**Note: yes, the “it was just Jacksonville State” caveat applies to all of this. That should be beyond obvious.**
LSU overcame a really ugly first quarter, and rode some big plays to put away a pesky Jacksonville State team, but the win still leaves a number of major questions for this team with SEC play beginning this week.
That means Les Miles doesn’t have a lot of time to answer them.
Why bury the lede? Let’s start right off with quarterback. The coaching staff made the smart move and didn’t mess around with Brandon Harris, as he came out firing all over the map early, missing some relatively easy throws. After two three-and-out drives, Danny Etling came in.
My overall impression of Etling, is that he’s a general “backup” type. A calm hand that can run the offense in place of the starter, but not a long-term solution. I am by no means dismissing the kid, but an 0-for-7 second half really threw some cold water on the idea of him being “the answer” to the quarterback problem. That said, he has absolutely earned a chance to show more and should start this week against Mississippi State.
More than anything, he just looked more comfortable than Harris. He rarely looked too rushed, bounced through his reads and made very few “bad” decisions. There were some that could have been better, but no “what was that?” type plays. He also did a nice job of avoiding some negative plays as well, particularly with his feet.
A lot of people have been bringing up the comparison to Harris coming in versus New Mexico State in 2014, then falling apart when he received the start next week at Auburn. And while I don’t think that analogy is totally out of line, I would point out that should Etling get the next start, it will be at home as opposed to on the road. Plus, whereas Harris was a true freshman, Etling is a fourth-year junior with multiple previous starts from his time at Purdue. We won’t really know if that means anything until we see the results, but it’s something worth noting.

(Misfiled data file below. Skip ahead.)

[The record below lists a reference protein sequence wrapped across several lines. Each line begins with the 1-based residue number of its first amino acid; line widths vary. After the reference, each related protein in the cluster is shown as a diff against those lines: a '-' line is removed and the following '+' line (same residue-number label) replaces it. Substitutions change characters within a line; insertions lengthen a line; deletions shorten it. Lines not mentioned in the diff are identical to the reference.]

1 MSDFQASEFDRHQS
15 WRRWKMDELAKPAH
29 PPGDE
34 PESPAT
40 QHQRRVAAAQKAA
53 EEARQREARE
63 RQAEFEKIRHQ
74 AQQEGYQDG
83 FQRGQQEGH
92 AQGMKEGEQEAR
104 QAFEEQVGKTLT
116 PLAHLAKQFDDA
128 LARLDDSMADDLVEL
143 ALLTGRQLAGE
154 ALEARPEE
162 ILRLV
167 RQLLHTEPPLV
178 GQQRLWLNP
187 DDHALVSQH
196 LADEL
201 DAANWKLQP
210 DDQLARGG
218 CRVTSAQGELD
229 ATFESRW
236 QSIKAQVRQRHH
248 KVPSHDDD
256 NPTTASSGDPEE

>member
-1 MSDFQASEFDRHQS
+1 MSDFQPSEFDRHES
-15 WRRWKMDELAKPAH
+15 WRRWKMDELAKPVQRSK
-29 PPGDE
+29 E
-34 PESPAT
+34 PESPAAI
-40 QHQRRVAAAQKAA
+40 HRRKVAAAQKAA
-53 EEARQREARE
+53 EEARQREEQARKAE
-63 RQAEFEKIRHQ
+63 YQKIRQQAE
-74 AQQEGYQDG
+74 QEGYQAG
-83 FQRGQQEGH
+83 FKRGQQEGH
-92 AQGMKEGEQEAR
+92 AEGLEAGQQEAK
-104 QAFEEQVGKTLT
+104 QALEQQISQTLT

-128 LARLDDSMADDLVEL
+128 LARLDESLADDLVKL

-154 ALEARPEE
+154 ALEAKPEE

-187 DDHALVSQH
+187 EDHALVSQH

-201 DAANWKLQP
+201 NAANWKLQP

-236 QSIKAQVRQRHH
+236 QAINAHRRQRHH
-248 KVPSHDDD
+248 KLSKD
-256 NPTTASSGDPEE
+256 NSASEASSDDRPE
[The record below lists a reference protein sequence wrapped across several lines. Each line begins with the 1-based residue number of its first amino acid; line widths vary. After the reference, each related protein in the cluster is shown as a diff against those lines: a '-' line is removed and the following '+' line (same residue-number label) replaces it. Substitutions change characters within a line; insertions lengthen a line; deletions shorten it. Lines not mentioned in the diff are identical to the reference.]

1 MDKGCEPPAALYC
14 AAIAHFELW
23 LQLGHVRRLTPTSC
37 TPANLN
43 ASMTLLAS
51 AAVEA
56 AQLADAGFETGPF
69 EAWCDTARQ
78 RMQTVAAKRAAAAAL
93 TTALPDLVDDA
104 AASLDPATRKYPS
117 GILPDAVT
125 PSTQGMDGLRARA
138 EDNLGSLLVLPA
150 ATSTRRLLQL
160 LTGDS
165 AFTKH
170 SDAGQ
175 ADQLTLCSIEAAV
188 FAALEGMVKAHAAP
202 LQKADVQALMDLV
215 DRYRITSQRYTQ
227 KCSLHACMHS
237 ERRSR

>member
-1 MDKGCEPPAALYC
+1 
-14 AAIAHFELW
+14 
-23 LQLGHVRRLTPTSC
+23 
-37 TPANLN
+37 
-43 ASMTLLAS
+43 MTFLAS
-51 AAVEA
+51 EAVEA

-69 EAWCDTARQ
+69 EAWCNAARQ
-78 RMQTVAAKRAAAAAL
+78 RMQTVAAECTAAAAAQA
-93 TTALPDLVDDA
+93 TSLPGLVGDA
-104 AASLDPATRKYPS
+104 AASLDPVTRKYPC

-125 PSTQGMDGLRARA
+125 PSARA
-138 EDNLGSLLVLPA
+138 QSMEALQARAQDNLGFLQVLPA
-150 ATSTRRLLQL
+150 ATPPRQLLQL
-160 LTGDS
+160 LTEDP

On to some specifics…
- Odd piece of symmetry that both quarterbacks had the same first completion in this game — to Darrel Williams on a check-down stop route. Etling keeps the chains moving on third down right out the shoot, so it didn’t take long for him to out-play Harris.
- He got his feet wet with a couple of easy throws to Williams (and one long miss to Colin Jeter) and then Cam Cameron came up with a very nice call for Etling that resulted in a 46-yard touchdown to DeSean Smith. The play was a play-action flood to the boundary, with Travin Dural running a post, Smith on a wheel route up the sideline and Guice trailing behind. Versus man-to-man, one of those three is winning deep. Smith and Guice both had very easy releases, and Etling could have hit either. I’ve seen LSU run it a few times under the current staff, but I believe that’s the only time they’ve hit it successfully.
- On Etling’s third quarter interception:
- He shows some nice poise to step up in the pocket when Jeter allows some pressure from the edge -- that’s something Harris has definitely struggled with. This is a pure “shot” play, with two deep wide receivers. Malachi Dupre is the more open of the two, and with a high throw maybe he has a shot to make a play. This is too low to put the catch totally on him, but as we’ll detail later, he was consistently out-muscled by JSU’s corners all night, and that’s pretty sad. He could have at least done something to try and break this up.
- Etling showed some nice poise again on the next drive, admittedly in a futile effort, to scramble and find Jeter for what would have been a first down, if not for a holding penalty.
- On his overall second half, in which Etling didn’t complete a single pass, there was good and bad. Some of the incompletions weren’t totally his fault -- Dupre alone cost Etling two completions with drops, and 8-of-13 just on its face sounds a bit better. But he also missed a very easy flat throw, threw a deep ball that was nowhere near Dupre, and gave up a fumble on a sack. And on the long incompletion to Guice on the wheel route, he had Williams again on an easy check-down. At best, its uneven, but it all ties back to what I said earlier. What it all really means remains to be seen.